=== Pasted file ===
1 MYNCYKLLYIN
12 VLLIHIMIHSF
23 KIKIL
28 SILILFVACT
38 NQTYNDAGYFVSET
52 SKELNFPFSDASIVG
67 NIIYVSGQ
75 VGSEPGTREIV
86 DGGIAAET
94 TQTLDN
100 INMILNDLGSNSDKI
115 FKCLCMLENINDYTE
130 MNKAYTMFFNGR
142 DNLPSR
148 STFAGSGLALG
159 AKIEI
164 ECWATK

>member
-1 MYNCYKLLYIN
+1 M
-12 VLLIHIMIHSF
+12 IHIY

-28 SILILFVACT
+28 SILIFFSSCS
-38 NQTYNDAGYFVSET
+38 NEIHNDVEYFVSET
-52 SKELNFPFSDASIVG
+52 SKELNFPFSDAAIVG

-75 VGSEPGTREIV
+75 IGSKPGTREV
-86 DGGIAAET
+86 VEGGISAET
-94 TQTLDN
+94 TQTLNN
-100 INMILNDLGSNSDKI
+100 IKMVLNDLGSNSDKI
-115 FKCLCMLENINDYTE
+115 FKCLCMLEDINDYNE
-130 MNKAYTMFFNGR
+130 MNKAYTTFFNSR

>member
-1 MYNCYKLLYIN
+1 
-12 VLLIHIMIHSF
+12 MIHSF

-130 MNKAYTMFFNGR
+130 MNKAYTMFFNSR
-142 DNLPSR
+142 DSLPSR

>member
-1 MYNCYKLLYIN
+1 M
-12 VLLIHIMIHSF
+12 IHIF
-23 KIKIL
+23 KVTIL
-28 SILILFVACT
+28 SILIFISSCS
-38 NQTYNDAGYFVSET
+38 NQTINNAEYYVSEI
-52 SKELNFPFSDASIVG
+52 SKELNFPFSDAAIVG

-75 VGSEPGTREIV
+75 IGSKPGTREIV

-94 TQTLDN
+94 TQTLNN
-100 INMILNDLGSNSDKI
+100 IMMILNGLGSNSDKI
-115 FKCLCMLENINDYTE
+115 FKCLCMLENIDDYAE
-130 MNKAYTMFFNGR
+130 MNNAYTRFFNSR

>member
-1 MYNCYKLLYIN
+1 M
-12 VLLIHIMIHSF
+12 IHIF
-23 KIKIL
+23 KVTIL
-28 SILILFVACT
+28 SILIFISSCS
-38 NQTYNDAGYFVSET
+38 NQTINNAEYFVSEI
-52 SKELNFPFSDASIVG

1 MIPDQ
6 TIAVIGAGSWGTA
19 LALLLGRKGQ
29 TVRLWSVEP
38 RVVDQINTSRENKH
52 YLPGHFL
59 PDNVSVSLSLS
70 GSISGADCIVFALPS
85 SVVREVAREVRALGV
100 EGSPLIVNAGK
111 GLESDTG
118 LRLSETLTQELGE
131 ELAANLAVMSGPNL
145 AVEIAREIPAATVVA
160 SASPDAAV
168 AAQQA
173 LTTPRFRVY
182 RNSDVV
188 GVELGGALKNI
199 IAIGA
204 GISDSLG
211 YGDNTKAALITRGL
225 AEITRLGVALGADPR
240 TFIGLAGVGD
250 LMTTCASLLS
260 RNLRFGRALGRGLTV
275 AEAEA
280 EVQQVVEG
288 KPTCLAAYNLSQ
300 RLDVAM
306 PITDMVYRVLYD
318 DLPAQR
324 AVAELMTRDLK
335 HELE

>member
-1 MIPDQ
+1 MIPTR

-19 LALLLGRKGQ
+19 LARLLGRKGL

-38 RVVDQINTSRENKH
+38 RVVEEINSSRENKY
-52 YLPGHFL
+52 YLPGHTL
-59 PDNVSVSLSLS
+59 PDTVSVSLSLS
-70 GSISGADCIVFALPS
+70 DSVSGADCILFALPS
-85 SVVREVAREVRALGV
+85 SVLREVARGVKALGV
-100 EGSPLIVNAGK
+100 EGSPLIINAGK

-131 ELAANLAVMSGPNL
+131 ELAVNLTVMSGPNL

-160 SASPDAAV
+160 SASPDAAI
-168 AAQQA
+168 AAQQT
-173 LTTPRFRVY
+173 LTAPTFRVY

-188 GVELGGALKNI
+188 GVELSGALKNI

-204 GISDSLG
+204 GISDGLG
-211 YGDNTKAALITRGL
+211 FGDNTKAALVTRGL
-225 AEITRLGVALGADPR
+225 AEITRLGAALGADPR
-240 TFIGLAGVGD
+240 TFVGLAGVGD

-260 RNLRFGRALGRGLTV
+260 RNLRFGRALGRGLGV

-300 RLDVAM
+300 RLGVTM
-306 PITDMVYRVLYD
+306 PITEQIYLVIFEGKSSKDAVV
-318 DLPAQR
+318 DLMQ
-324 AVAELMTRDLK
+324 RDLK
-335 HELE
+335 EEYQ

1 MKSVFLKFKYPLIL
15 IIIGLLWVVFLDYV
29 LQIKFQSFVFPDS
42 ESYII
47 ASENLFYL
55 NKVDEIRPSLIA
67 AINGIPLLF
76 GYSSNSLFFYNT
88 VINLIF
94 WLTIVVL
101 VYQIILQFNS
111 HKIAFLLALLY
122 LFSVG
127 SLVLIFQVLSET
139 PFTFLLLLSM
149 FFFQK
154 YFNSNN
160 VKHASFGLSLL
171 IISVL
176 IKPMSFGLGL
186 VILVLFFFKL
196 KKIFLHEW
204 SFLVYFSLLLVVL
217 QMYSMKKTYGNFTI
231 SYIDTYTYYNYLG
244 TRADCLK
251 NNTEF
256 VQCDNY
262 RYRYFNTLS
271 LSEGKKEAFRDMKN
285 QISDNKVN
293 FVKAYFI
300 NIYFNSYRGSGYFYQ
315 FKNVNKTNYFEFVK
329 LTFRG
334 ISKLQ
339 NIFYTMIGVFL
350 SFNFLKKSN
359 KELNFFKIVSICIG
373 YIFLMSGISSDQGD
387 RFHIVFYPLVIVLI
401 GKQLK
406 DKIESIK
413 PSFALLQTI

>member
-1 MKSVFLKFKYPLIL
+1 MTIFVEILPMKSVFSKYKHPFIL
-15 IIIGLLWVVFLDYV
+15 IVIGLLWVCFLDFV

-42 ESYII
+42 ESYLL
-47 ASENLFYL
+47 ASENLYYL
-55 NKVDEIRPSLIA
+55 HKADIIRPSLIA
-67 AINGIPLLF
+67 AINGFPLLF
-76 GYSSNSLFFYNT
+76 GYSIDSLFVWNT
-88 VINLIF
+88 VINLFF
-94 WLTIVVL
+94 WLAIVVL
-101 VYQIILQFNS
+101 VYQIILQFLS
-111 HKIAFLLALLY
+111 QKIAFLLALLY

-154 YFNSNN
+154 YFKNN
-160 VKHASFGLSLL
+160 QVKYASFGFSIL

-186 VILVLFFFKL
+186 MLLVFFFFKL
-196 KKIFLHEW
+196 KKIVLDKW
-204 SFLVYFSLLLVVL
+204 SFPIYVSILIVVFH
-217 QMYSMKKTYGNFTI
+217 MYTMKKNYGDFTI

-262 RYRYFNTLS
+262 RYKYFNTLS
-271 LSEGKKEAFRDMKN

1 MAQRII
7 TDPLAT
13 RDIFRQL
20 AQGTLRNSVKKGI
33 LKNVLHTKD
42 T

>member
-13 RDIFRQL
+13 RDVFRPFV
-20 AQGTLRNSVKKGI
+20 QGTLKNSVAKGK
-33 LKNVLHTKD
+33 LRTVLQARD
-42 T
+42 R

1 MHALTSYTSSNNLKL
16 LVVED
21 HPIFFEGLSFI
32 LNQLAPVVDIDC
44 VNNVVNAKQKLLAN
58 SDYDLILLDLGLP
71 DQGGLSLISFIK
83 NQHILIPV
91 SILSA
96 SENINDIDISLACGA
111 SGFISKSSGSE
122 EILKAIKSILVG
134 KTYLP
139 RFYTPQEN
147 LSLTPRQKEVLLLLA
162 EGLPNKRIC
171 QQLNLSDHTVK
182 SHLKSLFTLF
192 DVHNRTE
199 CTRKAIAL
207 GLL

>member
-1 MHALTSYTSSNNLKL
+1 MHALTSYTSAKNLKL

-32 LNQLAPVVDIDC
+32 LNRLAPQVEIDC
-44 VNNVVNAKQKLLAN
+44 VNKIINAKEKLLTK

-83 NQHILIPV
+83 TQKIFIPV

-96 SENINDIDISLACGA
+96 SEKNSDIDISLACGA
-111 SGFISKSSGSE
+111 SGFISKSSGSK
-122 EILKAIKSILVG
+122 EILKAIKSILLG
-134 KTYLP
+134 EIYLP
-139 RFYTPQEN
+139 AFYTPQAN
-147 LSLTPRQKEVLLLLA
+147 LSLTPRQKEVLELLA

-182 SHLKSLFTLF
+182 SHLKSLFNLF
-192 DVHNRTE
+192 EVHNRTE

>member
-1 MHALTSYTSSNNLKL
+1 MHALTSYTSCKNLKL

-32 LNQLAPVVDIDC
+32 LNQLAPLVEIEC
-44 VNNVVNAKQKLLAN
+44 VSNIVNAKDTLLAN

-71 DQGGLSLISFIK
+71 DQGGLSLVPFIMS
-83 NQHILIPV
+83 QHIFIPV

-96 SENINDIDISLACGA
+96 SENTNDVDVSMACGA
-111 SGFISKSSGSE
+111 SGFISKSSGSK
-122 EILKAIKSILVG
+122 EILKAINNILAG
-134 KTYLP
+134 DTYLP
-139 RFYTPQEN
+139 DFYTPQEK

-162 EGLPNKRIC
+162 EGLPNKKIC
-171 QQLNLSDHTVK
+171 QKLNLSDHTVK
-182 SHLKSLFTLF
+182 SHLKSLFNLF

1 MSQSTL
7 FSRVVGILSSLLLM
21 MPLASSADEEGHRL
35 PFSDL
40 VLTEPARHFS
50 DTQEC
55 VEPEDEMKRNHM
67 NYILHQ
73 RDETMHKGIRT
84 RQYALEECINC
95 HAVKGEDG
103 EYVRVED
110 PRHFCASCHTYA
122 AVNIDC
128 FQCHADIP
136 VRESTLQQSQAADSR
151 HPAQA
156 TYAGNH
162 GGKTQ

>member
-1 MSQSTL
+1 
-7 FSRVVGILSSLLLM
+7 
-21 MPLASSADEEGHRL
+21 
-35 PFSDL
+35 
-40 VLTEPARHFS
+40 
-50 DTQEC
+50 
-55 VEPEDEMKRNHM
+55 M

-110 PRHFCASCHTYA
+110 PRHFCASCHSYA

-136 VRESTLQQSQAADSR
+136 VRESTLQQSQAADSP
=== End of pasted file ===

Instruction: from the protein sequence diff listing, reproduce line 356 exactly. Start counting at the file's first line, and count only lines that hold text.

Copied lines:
-1 MSQSTL